At our house, we call it Eastover.
Matzo balls and colored eggs, yarmulkes and flowered bonnets, gefilte fish and HoneyBaked hams.
No identity crises here. We know who we are and where we came from, but that doesn't mean we can't celebrate each other's values and beliefs together.
So, welcome to the party. For dual-faith families (Jewish and Presbyterian, in our case), it begins Friday--a three-day, cross-cultural embrace of food, family and ritual.
With Easter and Passover coming together this year in joyful confluence, we seize the opportunity to make the most of our similarities.
And we invoke the prayers of our forefathers and mothers to get through it all with a minimum of omigod-two-major-holidays-in-one-weekend stress. . . .
If someone spills the Manischewitz on the white lace tablecloth Friday night, does it really matter if the stain is still there Sunday morning?
If every piece of fancy crystal doesn't make it through the Seder, would it be a sin to use jelly glasses for Easter dinner?
Is it ever appropriate to warm the Passover brisket in the same oven with the Easter ham? Would they both fit?
Compared to the truly cosmic questions posed by these formidable holy days, such concerns may seem trivial, but for those of us anxious to present both holidays in perfect social harmony, this is serious.
When it comes to Eastover protocol, we are wandering in the wilderness with few role models to guide us. But guides, we need. Both Easter and Passover are ritualistic, tradition-driven, labor-intensive holidays with all sorts of rules regarding the boning of fish, painting of eggs and folding of linens.
"And don't forget--this is all women's work, for the most part," reminds one already-weary New York mother. "After this weekend, all bosses should give women Monday off so they can go get massages."
I enjoy massages as much as anybody, but I probably won't deserve one this year.
For our Passover--a holiday I knew nothing about until I was married--I have carefully reduced my personal involvement to essentially setting the table.
I generously "allow" my Jewish husband to do all the work.
Clearly, this was not his intent when he bought me my first Jewish cookbook. "Dear Pamela," read his desperate inscription, "Please God we should eat everything described in this book."
Thirteen years later, I can make chopped liver.
This may not sound like much, but as the partner in charge of all Christian holidays, I contribute in other important ways.
For example, I have never once complained about standing in line at the HoneyBaked ham store.
My friend Mary Schoen, on the other hand, does it all.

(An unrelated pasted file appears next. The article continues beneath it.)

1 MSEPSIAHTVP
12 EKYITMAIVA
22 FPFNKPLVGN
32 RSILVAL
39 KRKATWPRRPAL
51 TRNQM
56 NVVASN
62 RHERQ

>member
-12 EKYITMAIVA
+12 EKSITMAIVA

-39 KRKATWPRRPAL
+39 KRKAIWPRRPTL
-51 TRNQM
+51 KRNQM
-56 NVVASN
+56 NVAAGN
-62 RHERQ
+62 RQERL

She and her husband Marty can create any number of ethnically correct meals in their Pasadena kitchen. And no matter what the holiday, they are totally unflappable.
In contrast to a San Francisco family we know, where dual holiday preparations can begin with Prozac and relaxation tapes, the Schoens seem to truly enjoy the events.
"What's to worry about? It's only food," shrugs Marty, who once donned a full-body white fur suit and black Ray-Bans to play the Easter Bunny at a school egg hunt.
Mary was born in Cuba and grew up Catholic. Marty was born in the Wilshire District and grew up Jewish.
"We call ourselves 'Cub-ish,' " says Mary.
Last Saturday, Mary began her preparations for the holidays by sitting down at the dining room table with the Seder issue of Martha Stewart Living.
Stewart, famous arbiter of food fashion, is Catholic. But, as the beneficiary of the ancient Passover tradition of inviting a stranger to the table, Stewart recently attended an elaborate three-generation Seder in Manhattan.
With Stewart's inspiration and the Miller family of Manhattan's three generations of Passover recipes, the magazine's April issue has everything you need for "a meal as metaphor."
Among all the metaphors, Mary Schoen found just what she was looking for--directions for baking a flourless chocolate cake. Most Passover foods are steeped in symbolism. Matzo, an unleavened bread, recalls the rush with which the Israelites made their exodus from Egypt. With the Pharaoh's soldiers hot on their heels, who could wait for bread (or chocolate cake) to rise?
As the Schoens' 7-year-old son, Julian, separates the eggs for Mary's gourmet dessert, his 17-month-old sister Rosalind helps Dad eject a half-dozen red-and-blue Jell-O Jigglers from their egg cases.
"Yuck," says Marty.
"Yummmmm," says Julian as he squishes one of the gelatinous orbs into his sister's smiling face. "Uh oh," says little Rosie, as the treat slides off her tongue on to the floor.
"Was that supposed to be for dinner?" asks Julian.
"Not anymore," I said.
Despite the liturgical inconsistencies, Easter and Passover have much to offer scattered families of the '90s beyond a bountiful meal.
As festivals of freedom and rebirth, both speak to common truths and share universal themes of courage and triumph, sacrifice and hope.
These holidays truly feed the soul--whether it's gefilte fish or jelly beans.